Producers expect a better olive harvest than last year but worry about inflation and the impact of rising prices on demand.
Despite the ongoing drought across much of the country’s fertile central valley, growers and producers across Chile are optimistic about the upcoming olive harvest.
According to the country’s meteorological agency, the hydrological deficit in the region continued to grow in December, the last month for which data are available. The entire central valley, home to most of the country’s olive groves, is now in a moderate drought.
Everything indicates that the quality of this production is much better than last year.
Still, producers expect the 2023 harvest to exceed the 2022 harvest, which yielded 21,000 tons of olive oil, slightly below the rolling five-year average.
“Apparently, it’s better than last year, but we’ll know when the harvest is over,” Gabriela Moglia, the general manager of ChileOliva, a producer association, told Olive Oil Times.See Also:2023 Harvest Updates
Most producers anticipate the harvest to begin in the middle of April and run through June, depending on weather conditions.
In the groves of Olivos del Sur, the country’s largest producer, agroindustrial manager Ismael Heiremans told Olive Oil Times that the harvest would begin in the second week of April and run until the end of June.
He said Olivos del Sur expects to produce 3.1 million liters, about the same as the company did last year. “Everything indicates that the quality of this production is much better than last year,” he said. “We also hope that this season will be frost-free.”
Santiago Sarquis, Aura Olive Oil’s commercial manager, also expects an average harvest this year. He told Olive Oil Times that his company would harvest its 1,070 hectares of olive groves starting at the end of April.
“This year, in general, an average harvest is being estimated; the last harvest was relatively low for the industry and was badly hit by a frost during May,” he said. “This year, for the moment, there are no big problems from the agricultural point of view.”
José Manuel Reyes, the commercial manager at Agrícola Pobeña, told Olive Oil Times he anticipates good results when the company’s harvest also gets underway in the second week of April.
“For this harvest, we hope to have very good results in terms of kilograms of fruit per hectare,” he said. “This year, we had more rain than the last two years, which has allowed us to irrigate the grove better than in previous years.”
“We also project to have a better oil yield than last year, which was well below the historical average,” Manuel Reyes added.
While timely rain helped irrigate Agrícola Pobeña’s groves in time for the harvest, Moglia said the drought remained the primary concern for producers nationwide.
“It remains the main challenge for agriculture in general,” she said. “Fortunately, weather experts have indicated that this winter [from June to September] could be wetter than in previous years.”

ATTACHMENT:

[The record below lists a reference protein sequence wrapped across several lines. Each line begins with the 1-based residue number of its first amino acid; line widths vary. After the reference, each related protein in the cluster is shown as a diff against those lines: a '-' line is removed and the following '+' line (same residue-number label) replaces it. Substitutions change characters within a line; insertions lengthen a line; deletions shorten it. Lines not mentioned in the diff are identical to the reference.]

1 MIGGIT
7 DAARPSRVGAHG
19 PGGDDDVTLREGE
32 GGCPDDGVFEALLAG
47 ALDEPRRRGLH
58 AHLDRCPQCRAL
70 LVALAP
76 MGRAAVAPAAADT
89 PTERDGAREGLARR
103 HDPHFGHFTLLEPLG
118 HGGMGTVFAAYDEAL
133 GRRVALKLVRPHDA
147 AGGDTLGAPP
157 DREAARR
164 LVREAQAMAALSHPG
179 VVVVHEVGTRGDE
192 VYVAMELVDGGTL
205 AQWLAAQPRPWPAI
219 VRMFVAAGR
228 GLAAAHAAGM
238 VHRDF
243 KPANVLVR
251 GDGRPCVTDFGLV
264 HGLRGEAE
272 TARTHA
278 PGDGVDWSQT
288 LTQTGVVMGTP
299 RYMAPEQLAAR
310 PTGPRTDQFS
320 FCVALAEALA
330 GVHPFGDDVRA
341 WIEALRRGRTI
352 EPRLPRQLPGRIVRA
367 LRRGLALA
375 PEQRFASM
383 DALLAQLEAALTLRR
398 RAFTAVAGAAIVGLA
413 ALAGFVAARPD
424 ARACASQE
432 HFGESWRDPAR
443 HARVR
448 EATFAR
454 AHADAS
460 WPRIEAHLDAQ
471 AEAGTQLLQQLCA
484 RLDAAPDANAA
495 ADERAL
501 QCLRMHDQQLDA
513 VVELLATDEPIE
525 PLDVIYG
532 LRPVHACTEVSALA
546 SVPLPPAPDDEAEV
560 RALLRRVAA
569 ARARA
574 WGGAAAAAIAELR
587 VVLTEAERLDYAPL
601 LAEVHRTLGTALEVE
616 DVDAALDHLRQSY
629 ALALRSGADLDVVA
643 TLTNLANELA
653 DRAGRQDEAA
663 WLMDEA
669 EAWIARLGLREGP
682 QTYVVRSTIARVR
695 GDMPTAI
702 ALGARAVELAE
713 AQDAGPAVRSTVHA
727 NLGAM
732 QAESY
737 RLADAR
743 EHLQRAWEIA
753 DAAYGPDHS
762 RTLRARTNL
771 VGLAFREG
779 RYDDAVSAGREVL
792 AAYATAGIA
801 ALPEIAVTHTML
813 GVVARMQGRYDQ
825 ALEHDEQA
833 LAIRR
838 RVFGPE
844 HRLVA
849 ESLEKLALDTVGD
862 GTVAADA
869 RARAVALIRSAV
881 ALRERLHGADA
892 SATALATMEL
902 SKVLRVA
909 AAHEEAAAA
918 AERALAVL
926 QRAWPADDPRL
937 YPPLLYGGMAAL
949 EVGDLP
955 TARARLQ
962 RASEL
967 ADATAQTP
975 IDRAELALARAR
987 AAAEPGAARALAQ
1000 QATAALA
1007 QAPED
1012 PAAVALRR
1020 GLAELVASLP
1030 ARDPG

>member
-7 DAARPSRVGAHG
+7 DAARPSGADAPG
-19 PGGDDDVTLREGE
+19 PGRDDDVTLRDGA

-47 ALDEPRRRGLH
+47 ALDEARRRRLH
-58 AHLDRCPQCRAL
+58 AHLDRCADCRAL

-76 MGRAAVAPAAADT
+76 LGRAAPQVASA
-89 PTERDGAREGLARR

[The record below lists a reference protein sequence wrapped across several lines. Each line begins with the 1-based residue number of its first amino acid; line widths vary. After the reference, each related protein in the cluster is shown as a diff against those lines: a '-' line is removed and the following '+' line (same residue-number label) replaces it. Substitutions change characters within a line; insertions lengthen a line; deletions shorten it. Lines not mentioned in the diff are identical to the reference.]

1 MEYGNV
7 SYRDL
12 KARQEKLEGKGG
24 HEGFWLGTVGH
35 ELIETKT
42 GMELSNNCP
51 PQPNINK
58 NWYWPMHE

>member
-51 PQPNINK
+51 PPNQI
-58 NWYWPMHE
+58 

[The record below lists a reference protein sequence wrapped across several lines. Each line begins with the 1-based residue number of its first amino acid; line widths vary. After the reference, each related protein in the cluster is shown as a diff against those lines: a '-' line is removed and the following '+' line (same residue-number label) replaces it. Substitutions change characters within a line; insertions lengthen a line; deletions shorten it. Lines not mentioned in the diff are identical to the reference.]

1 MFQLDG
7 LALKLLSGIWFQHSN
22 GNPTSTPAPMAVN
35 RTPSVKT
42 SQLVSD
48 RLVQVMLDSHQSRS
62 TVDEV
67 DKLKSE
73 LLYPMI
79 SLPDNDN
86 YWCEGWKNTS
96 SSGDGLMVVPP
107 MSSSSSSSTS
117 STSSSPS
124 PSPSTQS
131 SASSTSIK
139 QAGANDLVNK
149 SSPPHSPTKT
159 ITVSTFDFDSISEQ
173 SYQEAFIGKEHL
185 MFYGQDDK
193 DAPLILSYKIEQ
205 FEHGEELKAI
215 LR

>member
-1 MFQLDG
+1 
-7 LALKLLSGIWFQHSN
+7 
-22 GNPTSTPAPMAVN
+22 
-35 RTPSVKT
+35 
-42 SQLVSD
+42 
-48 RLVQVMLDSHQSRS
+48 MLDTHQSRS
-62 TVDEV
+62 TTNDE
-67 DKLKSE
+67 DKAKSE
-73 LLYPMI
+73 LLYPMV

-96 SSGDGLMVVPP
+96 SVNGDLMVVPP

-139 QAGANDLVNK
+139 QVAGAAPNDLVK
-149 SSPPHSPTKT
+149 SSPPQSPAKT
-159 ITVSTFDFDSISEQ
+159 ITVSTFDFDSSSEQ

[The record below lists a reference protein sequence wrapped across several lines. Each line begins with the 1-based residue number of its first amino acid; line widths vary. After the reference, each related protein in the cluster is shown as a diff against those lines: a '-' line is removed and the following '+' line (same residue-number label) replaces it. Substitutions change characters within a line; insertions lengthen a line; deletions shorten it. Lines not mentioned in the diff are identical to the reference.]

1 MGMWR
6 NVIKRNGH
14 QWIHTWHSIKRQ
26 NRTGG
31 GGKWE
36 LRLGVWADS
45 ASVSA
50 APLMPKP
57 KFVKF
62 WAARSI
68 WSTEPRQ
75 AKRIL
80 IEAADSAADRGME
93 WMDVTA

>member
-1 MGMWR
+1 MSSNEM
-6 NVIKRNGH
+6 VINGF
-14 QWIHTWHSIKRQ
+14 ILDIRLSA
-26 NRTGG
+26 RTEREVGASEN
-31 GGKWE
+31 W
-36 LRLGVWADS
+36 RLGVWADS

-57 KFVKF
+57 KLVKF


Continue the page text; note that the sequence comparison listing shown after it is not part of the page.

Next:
Since olive oil consumption remains quite low in Chile compared to production – the country’s 20 million people consumed an average of 9,400 tons of olive oil per annum over the past half-decade – many producers focus their efforts on exports.
According to the International Olive Council, the country exported 7,300 tons of olive oil last year. In the past half-decade, Chile has exported 62 percent of its production.
Claudio Lovazzano, head of marketing at Olivos del Sur, told Olive Oil Times that headaches created by the Covid-19 pandemic and global supply chain disruptions have given way to new challenges.
“A rather unstable market due to global and local inflation, which has raised the costs of all inputs and the fall in olive oil production in Europe, makes prices rise a lot, slowing consumption down a lot,” he said. “There is also quite a bit of uncertainty in exchange rates as well, something that affects us quite a bit as a mainly export company.”
Sarquis echoed these concerns about rising prices. While he believes it will help bulk exporters, he said rising prices would be more complicated for bottled exports.
“From a commercial point of view, the PoolRed [the online olive oil database run by the Andalusian government] price is very high, which greatly helps bulk sellers,” Sarquis said. “Bottle sellers are a bit more complicated because it is very difficult to pass that price on to the final customer.”
However, Manuel Reyes is less worried about some of these factors, expressing his relief that the global shipping rates have finally come down from unprecedented highs in the past two years.
“In previous years, we faced the contraction of many markets due to Covid-19, added to the high rates and terms of maritime freight; this year, we have a more positive scenario in this regard,” he said.
“Therefore, we believe that the great challenge will be in the harvest and process to be able to obtain good yields while always maintaining our focus on quality,” Manuel Reyes concluded.